Home Address:  Charleston, North Kessock

606286 Gunner Donald Gillies enlisted in the Royal Horse Artillery on 8 December 1915 and served until 16 August 1917 when he was discharged owing to "wounds".  He was awarded the British War Medal and Victory Medal for his service.

Private Walter Neil Gillies, MM
Surname:  Gillies
First Name(s):  Walter Neil
Rank:  Private
Regiment:  5th Battalion Cameron Highlanders
Home Address:  Charleston, North Kessock

S/40448 Private Walter N Gillies, MM, died in action in Flanders on 19 July 1918 and is buried in Meteren Military Cemetery, France.  He was born in Knockbain, Ross-shire, An account of his death at the time reads as follows:
"Private Walter Neil Gillies, MM, killed in action on July 19, was the eldest son of Mr D Gillies, Charleston, North Kessock.  He had been in France for over two years, and some time ago was awarded the Military Medal for outstanding bravery.  A younger son of Mr Gillies has lost a limb in the war.  In pre-war days Private Gillies was employed as a carpenter with Fraser & Macdonald, Kenneth Street, Inverness. 

Private Walter N Gillies, MM (wearing kilt), with comrades.

Date of Paper:  02.06.1916
Surname:  Gollan
First Name(s):  George R.
Rank:  Gunner
Regiment:  Ross Mountain Battery
Home Address:  Bridge Street, Conon Bridge

Mrs Gollan, Bridge Street, Conon Bridge, Ross-shire, gave three sons to the Army; one has been killed, another is a prisoner of war, the third is serving with Ross Mountain Battery. Mrs Gollan has been a widow for fourteen years; her husband was a carpenter in the employment of Mr W. Macdonald, Dingwall.
The eldest son, Gunner George R. Gollan (41), joined the Ross Mountain Battery just a year ago. He returned from Canada, where he was in British Columbia for a period of three years engaged in survey work for the Dominion Government. He at once attached himself to the 2/4th Highland Mountain Brigade.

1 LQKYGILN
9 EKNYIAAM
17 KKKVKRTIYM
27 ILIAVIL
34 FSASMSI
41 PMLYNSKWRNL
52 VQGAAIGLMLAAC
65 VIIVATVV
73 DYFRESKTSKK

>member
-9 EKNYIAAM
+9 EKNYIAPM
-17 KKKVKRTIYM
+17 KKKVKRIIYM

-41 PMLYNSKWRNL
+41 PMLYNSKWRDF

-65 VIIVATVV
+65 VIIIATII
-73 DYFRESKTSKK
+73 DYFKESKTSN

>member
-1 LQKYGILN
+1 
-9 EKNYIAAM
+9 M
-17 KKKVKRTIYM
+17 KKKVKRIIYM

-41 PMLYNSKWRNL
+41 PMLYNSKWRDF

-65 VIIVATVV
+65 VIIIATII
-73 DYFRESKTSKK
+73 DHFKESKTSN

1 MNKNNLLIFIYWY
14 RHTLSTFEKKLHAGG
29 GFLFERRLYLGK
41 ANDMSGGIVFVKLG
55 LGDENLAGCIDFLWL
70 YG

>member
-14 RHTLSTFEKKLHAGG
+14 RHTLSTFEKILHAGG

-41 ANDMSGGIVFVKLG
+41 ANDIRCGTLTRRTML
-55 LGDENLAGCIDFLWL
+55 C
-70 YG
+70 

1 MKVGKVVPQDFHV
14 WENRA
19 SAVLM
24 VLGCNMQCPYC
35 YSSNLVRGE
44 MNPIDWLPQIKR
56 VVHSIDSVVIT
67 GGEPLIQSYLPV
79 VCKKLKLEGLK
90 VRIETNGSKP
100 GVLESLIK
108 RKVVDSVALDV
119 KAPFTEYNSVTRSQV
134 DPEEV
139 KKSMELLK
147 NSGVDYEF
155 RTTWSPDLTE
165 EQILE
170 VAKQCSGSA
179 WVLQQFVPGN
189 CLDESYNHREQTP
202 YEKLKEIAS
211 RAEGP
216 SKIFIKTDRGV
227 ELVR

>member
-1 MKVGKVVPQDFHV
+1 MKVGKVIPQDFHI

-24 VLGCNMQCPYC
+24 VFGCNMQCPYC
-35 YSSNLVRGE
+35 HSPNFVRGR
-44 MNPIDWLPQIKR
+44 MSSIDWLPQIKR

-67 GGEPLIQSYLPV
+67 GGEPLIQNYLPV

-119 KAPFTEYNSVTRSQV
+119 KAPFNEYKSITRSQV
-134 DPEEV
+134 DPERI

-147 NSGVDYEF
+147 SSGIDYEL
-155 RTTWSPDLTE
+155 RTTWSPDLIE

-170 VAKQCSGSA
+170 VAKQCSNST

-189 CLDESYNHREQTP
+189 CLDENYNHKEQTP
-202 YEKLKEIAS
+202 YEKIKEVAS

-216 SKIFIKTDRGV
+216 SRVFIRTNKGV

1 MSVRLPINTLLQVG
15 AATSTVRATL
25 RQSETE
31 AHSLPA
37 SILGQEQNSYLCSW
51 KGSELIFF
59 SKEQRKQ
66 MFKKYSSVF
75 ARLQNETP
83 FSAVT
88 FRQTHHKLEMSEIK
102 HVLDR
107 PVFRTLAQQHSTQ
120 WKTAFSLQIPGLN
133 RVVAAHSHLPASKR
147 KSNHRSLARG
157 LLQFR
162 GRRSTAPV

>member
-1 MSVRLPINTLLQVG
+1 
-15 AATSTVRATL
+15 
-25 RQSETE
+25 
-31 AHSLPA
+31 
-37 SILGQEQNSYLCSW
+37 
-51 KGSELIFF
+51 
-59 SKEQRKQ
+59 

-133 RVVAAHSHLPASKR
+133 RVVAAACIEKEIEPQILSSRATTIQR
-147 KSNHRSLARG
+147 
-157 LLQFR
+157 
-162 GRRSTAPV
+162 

The second son, Lance-Corporal Robert M. Gollan (31), 2nd Cameron Highlanders, was killed on 1st October, 1914. A reservist with 11 years' service, who had been through the South African War, he rejoined on mobilisation.

Date of Paper:  02.06.1916
Surname:  Gollan
First Name(s):  Robert. M.
Rank:  Lance Corporal
Regiment:  2nd Cameron Highlanders
Home Address:  Bridge Street, Conon Bridge

Date of Paper:  02.06.1916
Surname:  Gollan
First Name(s):  W.
Rank:  Private
Regiment:  Not known
Home Address:  Bridge Street, Conon Bridge

Date of Paper:  08.06.1917
Surname:  Goodall
First Name(s):  James
Rank:  Private
Regiment:  2/4th Seaforths
Home Address:  Wester Balloan, Muir of Ord

Mr James Goodall, Wester Balloan, Muir of Ord, has received a telegram from the War Office intimating that his son, Pte. J. Goodall, Seaforths, has been admitted to No. 13 General Hospital, Boulogne, suffering from gunshot wound in left arm. Unfortunately, since then he has lost his arm, but is making satisfactory progress in a Military Hospital in England. Pte. Jas. Goodall joined the 2/4th Seaforths in 1915, and went to France in June 1916.
A photograph appears today.

Date of Paper:  12.01.1917
Surname:  Gordon
First Name(s):  Alexander
Rank:  Private
Regiment:  Seaforths
Home Address:  Muir of Ord

Private Alex. Gordon, Seaforths, who, as was reported last week, has fallen in action, was a son of Mr Gordon, Muir of Ord.
Before the outbreak of war Alex. Gordon joined the Ross-shire Constabulary. His intelligence and sterling character and zeal for duty filled his future with promise. But his heart was with the comrades who had joined the colours, and at the earliest opportunity he followed them to the training camp and to France. Death met him at the post of duty, and now the remains of the gallant soldier sleep in peace in the midst of the dread strife.
His portrait appears on this page.

Date of Paper:  08.03.1918
Surname:  Gordon
First Name(s):  Kenneth
Rank:  Private
Regiment:  2nd Seaforths
Home Address:  3, Lorne Place, Dingwall

To-day is reproduced a photograph of 202829 Pte. Kenneth Gordon, 2nd Seaforths, son of ex-Sergt. And Mrs John Gordon, 3 Lorne Place, Dingwall, who was reported missing on 4th October last, and of whom so far no further information has been received. The parents are not altogether without hope that Pte. Gordon may be a prisoner of war in Germany, and would be grateful to anyone who can give them any information on the subject. Pte. Gordon, like his father, is a painter to trade. He is now 20 years of age. Joining up at 18 years and 8 months, he was trained with the 4th Seaforths at Ripon. In April, 1917, he proceeded to the Western front, and was posted to the 2nd Seaforths. A nice, frank young lad, he held the esteem of his fellows, who even thus late hope that word may yet be received that he is safe.   His father mobilised with the 4th Seaforths in 1914, and was discharged time-expired last year, returning to his civil duties.

Date of Paper:  20.09.1918
Surname:  Gordon
First Name(s):  Kenneth M.
Rank:  Gunner
Regiment:  Tank Corps
Home Address:  Warden Street, Dingwall